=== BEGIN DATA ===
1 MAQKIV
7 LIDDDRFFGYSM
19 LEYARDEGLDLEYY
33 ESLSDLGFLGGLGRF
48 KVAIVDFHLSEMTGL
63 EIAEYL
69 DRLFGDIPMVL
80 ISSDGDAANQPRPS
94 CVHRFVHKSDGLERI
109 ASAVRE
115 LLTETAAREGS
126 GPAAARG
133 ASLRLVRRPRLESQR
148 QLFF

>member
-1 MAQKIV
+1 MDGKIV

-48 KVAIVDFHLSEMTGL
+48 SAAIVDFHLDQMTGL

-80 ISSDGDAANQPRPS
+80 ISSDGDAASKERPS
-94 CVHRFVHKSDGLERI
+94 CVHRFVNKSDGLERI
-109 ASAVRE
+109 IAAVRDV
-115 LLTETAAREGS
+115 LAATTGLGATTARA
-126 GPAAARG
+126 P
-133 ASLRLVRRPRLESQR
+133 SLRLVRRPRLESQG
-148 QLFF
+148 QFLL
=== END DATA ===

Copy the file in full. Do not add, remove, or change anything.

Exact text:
1 MAQKIV
7 LIDDDRFFGYSM
19 LEYARDEGLDLEYY
33 ESLSDLGFLGGLGRF
48 KVAIVDFHLSEMTGL
63 EIAEYL
69 DRLFGDIPMVL
80 ISSDGDAANQPRPS
94 CVHRFVHKSDGLERI
109 ASAVRE
115 LLTETAAREGS
126 GPAAARG
133 ASLRLVRRPRLESQR
148 QLFF

>member
-1 MAQKIV
+1 MDGKIV

-48 KVAIVDFHLSEMTGL
+48 SAAIVDFHLDQMTGL

-80 ISSDGDAANQPRPS
+80 ISSDGDAASKERPS
-94 CVHRFVHKSDGLERI
+94 CVHRFVNKSDGLERI
-109 ASAVRE
+109 IAAVRDV
-115 LLTETAAREGS
+115 LAATTGLGATTARA
-126 GPAAARG
+126 P
-133 ASLRLVRRPRLESQR
+133 SLRLVRRPRLESQG
-148 QLFF
+148 QFLL